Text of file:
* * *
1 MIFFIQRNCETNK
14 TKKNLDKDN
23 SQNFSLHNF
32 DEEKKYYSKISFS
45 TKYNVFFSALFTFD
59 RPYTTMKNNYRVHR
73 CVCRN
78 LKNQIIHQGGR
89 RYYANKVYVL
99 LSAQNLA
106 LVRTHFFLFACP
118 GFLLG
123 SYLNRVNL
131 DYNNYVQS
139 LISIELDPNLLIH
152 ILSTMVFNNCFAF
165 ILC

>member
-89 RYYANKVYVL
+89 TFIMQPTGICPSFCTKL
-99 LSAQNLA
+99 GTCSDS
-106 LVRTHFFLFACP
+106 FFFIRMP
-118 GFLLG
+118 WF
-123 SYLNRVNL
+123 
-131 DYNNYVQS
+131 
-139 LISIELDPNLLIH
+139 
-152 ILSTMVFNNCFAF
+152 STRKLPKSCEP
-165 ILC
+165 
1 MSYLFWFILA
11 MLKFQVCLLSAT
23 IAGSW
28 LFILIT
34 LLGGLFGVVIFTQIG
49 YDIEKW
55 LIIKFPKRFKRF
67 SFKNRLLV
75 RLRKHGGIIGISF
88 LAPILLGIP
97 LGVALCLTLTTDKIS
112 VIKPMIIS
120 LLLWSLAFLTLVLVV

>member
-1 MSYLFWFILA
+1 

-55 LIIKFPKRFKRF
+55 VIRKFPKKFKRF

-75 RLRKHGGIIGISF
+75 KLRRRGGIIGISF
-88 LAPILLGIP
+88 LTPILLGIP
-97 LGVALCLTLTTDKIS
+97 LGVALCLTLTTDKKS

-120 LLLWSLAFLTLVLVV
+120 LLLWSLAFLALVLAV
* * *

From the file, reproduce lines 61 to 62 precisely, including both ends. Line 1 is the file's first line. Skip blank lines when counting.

-120 LLLWSLAFLTLVLVV
+120 LLLWSLAFLALVLAV